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We then cracked on to the peanut butter parfait dessert, and port with dark chocolate truffles – it’s so nice to have a light / alternate dessert option when you don’t fancy the full monty.

The dessert had nicely bruleed bananas, along with dense parfait, light banana cake and crispy peanut brittle. AND surprise chocolate peanut butter truffles. Again lots of different textures which met well when spooned up together.

Elements banana dessert

I also very much enjoyed the pear, cucumber, lemon, mint and elderflower soda mocktail one of the young ladies crafted for me. And the very virtuous feeling about the number of fruits and veg I was ticking off for the day!

On the evening we visited, the restaurant had a nice hubbub, but nothing that intruded on our own conversation. And because there are several rooms to Elements, they can cater for groups more or less in their own space.

We had a very pleasant time overall, and I think just quietly, that young Sam might come further into his own as time goes by.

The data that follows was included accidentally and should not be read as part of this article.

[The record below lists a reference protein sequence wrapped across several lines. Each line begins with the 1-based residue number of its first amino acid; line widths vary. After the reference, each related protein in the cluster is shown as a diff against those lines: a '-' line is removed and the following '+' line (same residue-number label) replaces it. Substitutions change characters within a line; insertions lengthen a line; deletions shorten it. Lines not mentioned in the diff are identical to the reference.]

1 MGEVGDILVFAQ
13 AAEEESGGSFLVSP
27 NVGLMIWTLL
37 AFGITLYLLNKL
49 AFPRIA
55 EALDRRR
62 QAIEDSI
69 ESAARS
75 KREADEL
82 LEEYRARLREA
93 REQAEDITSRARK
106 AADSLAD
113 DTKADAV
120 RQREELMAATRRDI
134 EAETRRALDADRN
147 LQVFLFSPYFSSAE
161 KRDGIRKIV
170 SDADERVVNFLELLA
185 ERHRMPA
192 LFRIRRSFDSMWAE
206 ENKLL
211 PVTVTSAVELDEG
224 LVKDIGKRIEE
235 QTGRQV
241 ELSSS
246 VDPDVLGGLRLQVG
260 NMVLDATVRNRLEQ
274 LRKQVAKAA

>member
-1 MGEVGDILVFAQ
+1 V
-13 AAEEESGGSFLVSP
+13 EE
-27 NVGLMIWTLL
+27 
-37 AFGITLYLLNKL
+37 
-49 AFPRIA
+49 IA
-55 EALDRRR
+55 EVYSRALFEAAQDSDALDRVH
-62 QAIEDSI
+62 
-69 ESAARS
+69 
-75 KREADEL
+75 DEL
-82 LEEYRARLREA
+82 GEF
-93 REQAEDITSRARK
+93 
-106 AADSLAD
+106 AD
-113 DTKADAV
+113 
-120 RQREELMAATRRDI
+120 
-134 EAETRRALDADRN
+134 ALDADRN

144 Onepu Road, Lyall Bay

Elements mocktail

Gipsy Kitchen comes to town

For CBD lovers of Gipsy Kitchen, your prayers have been answered. The Gipsy has taken up a spot in Jessie street opposite the Il Casino apartments, operating daytimes til 3pm.

The very groovy exterior sets the tone from the get-go, continuing inside with luxurious wall panelling, funky decorations, and plenty of quirk.

Gipsy exterior

The food is the quality we know and love from Gipsy, ranging from pastries to salads, to quiches, to lunch rolls, pies and sweets. And they have their heavenly (vegan) seed bread available for takeaway too.

I haven’t had a rhubarb scone fix for a while, but alas there were none, so I settled for bread and butter pudding for breakfast instead. Soft, moist and flavourful, I was sorry when it was gone.